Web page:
Here at Spain Unspoilt, discovering the secret and most authentic corners of Spain is our passion, meaning we take every opportunity to experience this rich land for ourselves. Just this past winter, I took a weekend trip to Ronda, surprisingly only 4 hours from Madrid in train (as its 6 hours by car!). While other members of the team had already experienced Ronda’s wonders, I had yet to see it for myself. Picturesque and everything our traveler’s hope it to be, Ronda turned out to be one of my favorite places in Spain.
The train wound up the side of the mountain, grinding along the tracks as we passed through pastures of goats and boulders jutting up out of the lush wild grass. On the right, the valley stretched out below, with the Grazalema Mountains rolling in the distance. It’s wondrous to think how those same mountains stood as one of the last defenses between Christian Spain and the Muslim Kingdom of Granada, with Ronda being conquered shortly before Granada’s fall. Their majestic hues of deep green and distant blue whispered of battles and legends.
The cliffside hotel was charming, surrounded by straight, tall pines and colorful gardens. Even though it was winter, the weather was pleasant, just like the natives of Ronda. Everyone had a smile and was quick to say hello, spreading the small-town vibe and languid way of life that is strong in the south.
A short walk took us to the New Bridge, Ronda’s most iconic site (which is relatively modern, considering it was completed in 1793!). Along the way, we ventured into the Alameda del Tajo, a green park which provides a space for children to play, the elders to gossip, and couples to pass the afternoon hand-in-hand. The park boasted a spectacular location along the cliffside, with the majestic views that make Ronda a breathtaking place to visit.
Next to the park is the impressive Plaza de Toros, the antique bullfighting stadium that is the oldest bullring in Spain. To say it was huge does not do it justice. White-washed neoclassic architecture sat atop an interesting museum that wrapped around the inside of the stadium. Guests are free to explore every corner of the arena, from climbing into the stands for a spectator’s view to seeing the horse stables in the inner workings of the bullring’s complex. It was well worth the visit to sit in the stands and imagine the famous Rivera brothers taking on the ferocious and daring bravo bulls, nearly escaping death just as their grandfather once did while author Orson Wells sat in the audience.
Finally, we reached the New Bridge. With a 100-meter drop below, the sight is not for those with vertigo! The Guadalevin River twists like a silver ribbon below, winding over the rocks before making its way into the valley. Adrenaline seekers where taking advantage of the height, scaling the walls with rock climbing gear and hiking to the river’s edge below to have views from beneath the bridge.
Dinner at a local restaurant found us amongst the friendliest wait staff I’ve ever seen! They were quick to recommend their favorite menu items, including classic huevos revueltos and a gourmet hamburger with a Spanish flare as it was topped with jamón. To finish the meal, we chose a decadent homemade cheesecake for dessert, decorated with fresh blackberries and made with payoyo cheese, which is typical of the Grazalema Mountains.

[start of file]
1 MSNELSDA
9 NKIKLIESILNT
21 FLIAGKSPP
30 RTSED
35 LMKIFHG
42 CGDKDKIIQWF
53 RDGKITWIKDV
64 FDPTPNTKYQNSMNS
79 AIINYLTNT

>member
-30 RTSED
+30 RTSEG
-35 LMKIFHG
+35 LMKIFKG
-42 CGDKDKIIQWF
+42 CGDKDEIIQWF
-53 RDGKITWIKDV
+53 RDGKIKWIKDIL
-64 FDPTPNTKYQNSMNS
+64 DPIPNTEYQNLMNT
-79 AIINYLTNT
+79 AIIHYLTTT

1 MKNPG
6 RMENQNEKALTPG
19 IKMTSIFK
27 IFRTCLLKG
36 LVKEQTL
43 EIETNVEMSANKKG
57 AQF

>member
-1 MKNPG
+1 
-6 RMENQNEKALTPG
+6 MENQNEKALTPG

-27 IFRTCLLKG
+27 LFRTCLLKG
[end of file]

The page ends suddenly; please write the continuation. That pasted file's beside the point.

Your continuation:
The early morning light streaming over the valley was well worth the early wakeup call. The town was still, and the serene sounds of a farm dog barking could be heard over the whirring tractor in the slow-paced life of the valley below. The houses that could be spotted sent me into daydreams of leaving my hectic life in Madrid to stay in Ronda forever, living in a villa in the valley with a pool and a garden, surrounded by mountains and the beautiful Andalusian nature.
Exploring the winding streets on the other side of the New Bridge brought the oldest parts of Ronda into view, the streets teeming with life during the Christmas season. A short stroll through the cobblestoned streets brings visitors to the Lara Museum, a unique and quirky private collection made public in a resident’s manor home. Amongst the extensive collection of carriages, photos, and clocks were also medieval torture devices, witchcraft utensils, and ancient coins found around Ronda.
Down below, the Old Bridge of the city sits as a tiny comparison to its newer twin. The Arabic Baths sit below it, just along the river’s edge, with the ancient walls looming above. Ascending the cliff on the opposite side are the lush Cuenca Gardens, which hug the sheer edge overlooking the river, allowing you to make the climb back up amongst fresh roses and leafy trees. Across from the gardens, The House of the Moorish King is embedded in the stone, a palace featuring beautiful Arabic architecture and hanging, as well as secret mines that burrowed deep into the cliff, reaching to the river below.
Quaint and cozy, and surprisingly romantic with its sweeping vistas, charming residents, and unique history, Ronda easily steals the heart of all who visit. As a remote part of Andalucia, the untouched city is a lovely example of real village life in southern Spain, surrounded by nature and serenity. Such a peaceful, tranquil place stays hidden in visitor’s hearts, just as it is hidden in southern Spain.
by Ashton Thompson, Spain Unspoilt Travel Advisor